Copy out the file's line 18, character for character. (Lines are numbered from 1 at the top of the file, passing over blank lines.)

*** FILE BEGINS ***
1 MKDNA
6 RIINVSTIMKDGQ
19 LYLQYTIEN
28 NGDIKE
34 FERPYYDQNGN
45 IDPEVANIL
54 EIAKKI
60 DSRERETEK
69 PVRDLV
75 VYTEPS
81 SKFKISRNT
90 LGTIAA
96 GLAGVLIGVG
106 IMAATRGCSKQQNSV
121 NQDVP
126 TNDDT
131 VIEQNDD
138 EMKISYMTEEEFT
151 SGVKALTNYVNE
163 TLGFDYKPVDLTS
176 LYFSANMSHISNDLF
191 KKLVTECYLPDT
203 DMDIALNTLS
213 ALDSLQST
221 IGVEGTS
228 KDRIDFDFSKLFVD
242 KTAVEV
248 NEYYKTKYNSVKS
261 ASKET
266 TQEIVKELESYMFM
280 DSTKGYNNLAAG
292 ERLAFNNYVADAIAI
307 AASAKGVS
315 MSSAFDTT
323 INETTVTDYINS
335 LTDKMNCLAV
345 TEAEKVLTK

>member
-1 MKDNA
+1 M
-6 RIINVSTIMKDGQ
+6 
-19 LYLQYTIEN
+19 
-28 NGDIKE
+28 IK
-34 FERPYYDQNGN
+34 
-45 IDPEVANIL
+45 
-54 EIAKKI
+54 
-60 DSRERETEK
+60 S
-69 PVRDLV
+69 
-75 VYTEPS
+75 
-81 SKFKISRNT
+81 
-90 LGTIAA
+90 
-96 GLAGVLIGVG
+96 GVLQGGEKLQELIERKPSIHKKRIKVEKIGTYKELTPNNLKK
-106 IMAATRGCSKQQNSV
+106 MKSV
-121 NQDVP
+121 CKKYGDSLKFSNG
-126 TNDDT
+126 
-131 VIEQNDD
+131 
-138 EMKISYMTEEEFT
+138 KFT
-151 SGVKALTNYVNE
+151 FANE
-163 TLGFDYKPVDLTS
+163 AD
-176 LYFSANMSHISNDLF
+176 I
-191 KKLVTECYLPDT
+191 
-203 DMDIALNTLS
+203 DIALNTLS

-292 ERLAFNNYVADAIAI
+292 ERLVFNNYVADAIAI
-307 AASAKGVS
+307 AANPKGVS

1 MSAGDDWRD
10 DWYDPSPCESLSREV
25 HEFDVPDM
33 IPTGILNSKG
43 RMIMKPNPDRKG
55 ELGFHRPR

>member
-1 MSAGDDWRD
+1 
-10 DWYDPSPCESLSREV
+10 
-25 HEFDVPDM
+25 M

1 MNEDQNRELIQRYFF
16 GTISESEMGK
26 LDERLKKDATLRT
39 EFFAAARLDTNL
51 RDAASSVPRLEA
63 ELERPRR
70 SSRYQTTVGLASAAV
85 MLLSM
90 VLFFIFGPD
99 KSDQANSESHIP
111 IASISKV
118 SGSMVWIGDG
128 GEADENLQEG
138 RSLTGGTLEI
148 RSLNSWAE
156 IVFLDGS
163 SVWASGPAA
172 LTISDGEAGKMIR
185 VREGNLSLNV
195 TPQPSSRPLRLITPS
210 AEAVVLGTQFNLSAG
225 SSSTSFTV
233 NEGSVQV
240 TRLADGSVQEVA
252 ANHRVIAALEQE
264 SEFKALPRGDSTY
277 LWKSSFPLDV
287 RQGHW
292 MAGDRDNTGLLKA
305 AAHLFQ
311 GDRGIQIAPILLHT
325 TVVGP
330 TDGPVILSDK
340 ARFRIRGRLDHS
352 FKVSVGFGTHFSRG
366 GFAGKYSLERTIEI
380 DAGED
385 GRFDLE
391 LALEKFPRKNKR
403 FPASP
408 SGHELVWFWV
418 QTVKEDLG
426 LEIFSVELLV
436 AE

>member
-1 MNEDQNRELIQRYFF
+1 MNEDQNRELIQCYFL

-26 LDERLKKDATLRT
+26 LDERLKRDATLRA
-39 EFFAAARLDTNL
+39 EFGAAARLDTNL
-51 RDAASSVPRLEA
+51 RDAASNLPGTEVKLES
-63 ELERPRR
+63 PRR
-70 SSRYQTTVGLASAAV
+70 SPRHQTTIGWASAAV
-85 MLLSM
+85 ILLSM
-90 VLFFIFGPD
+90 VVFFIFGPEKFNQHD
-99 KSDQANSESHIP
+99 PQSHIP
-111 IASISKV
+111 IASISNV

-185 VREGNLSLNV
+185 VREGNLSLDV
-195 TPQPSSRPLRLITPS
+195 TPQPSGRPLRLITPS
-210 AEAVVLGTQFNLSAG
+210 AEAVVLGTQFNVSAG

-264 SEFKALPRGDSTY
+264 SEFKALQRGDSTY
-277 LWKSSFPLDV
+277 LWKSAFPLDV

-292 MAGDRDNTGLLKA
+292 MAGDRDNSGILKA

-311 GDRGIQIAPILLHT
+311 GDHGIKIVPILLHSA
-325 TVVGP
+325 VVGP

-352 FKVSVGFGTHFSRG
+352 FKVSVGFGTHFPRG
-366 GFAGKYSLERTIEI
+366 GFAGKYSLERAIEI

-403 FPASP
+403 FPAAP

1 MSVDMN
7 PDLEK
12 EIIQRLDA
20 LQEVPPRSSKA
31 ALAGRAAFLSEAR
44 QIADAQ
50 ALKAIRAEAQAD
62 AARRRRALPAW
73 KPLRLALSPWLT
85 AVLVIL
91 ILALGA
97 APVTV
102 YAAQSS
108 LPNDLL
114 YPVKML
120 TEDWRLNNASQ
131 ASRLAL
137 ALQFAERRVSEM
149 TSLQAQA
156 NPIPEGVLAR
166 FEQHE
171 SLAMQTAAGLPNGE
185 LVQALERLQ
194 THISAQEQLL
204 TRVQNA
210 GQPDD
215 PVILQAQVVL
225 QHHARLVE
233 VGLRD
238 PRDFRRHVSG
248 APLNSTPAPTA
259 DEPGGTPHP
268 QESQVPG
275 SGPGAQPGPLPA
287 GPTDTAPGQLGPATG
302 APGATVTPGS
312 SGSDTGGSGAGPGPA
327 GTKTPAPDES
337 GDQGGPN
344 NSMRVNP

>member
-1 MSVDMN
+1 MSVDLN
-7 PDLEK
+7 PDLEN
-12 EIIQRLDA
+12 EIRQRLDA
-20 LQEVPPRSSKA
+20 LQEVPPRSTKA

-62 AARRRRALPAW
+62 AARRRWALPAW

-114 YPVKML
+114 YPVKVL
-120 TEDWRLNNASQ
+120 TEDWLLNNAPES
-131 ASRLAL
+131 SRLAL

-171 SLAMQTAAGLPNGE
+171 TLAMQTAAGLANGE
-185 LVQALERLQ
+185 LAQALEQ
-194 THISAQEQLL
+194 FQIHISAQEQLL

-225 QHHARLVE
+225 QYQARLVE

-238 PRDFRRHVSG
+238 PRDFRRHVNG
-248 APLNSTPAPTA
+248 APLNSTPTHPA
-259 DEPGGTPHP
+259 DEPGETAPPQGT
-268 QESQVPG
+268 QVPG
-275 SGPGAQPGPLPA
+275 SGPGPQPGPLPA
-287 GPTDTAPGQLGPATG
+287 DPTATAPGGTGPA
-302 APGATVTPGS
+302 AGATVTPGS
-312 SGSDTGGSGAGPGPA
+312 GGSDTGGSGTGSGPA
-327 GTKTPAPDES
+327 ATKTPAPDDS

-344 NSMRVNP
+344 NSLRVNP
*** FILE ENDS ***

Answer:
138 EMKISYMTEEEFT